How do I depict my mark in a trademark application?
An application for a federal trademark registration must include, among other things, a depiction of the mark. This depiction is simply a drawing of the mark, and should be in one of two formats. The first type of depiction is the “standard character format” (sometimes referred to by its old name, a “typed drawing”). This format is used when you are seeking to register words, letters, numbers, slogans, etc., without any claim to the font, size or color used and without any specific design. This provides a broader set of rights, because you can use that mark in any manner of presentation. An example of such a mark would be the New York Times slogan ALL THE NEWS THAT’S FIT TO PRINT.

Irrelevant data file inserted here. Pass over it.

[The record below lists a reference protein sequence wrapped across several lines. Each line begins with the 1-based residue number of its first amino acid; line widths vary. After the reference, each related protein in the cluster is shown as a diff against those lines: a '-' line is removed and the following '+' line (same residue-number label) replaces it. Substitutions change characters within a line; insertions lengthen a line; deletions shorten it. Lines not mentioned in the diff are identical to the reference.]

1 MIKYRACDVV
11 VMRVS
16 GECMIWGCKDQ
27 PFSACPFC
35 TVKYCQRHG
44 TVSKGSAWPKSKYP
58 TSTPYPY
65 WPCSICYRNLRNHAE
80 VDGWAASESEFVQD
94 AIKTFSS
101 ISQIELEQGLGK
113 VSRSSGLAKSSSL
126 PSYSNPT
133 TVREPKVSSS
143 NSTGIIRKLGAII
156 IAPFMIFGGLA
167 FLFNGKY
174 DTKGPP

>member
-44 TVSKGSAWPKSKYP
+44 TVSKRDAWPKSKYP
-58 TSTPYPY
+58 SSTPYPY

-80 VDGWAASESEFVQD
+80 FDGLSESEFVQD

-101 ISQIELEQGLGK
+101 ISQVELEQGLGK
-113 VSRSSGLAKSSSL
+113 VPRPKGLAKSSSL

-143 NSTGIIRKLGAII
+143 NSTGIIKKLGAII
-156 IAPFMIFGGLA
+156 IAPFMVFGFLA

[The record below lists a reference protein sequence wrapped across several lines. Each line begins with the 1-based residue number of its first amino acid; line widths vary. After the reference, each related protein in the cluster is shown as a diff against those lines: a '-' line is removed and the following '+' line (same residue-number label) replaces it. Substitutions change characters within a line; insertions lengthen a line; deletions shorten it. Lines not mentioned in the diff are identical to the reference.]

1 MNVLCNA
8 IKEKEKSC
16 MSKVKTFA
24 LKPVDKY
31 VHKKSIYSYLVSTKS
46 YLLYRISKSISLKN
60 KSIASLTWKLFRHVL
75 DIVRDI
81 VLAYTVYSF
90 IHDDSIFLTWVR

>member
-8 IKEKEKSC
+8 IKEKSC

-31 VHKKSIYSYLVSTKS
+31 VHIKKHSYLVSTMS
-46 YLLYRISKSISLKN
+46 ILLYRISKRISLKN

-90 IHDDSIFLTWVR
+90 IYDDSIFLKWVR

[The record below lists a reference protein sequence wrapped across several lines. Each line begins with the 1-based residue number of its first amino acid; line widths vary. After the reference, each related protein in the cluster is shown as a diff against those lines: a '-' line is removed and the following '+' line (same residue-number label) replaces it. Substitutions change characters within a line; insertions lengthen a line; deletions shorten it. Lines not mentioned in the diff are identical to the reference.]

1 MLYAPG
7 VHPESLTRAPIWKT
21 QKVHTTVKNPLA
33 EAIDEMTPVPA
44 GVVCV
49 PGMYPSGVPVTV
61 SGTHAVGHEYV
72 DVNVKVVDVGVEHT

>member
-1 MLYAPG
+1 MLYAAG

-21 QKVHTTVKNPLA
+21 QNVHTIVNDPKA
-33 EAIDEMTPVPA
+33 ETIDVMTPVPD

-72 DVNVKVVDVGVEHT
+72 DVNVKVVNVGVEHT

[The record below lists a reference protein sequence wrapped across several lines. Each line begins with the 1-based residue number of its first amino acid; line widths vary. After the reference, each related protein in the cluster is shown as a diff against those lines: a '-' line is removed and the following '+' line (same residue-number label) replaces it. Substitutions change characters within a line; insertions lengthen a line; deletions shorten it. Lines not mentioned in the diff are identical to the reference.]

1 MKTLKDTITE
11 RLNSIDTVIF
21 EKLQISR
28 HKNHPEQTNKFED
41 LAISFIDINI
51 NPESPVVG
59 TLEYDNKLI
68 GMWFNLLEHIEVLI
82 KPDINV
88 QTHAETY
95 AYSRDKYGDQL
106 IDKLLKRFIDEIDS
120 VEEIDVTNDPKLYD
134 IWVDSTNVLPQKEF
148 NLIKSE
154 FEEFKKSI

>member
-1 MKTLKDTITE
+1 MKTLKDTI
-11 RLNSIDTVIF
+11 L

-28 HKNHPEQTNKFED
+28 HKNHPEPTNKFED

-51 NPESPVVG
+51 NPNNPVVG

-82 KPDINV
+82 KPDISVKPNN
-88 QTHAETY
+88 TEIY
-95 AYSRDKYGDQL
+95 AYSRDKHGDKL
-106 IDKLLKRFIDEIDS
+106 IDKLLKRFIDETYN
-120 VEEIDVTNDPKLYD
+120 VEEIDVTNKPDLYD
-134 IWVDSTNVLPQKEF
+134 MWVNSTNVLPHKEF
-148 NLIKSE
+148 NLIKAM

The second type of depiction is the “stylized design” format. This should be used there the style of lettering is important, or where there is color or design included in the mark. Unless a specific color is being claimed, the drawing should be in black and white and be an exact representation of the mark as it is used by the applicant. An example of a mark which would have been applied for as a “stylized design” would be the Nike “swoosh.”
It should be noted that you cannot mix both formats in one mark.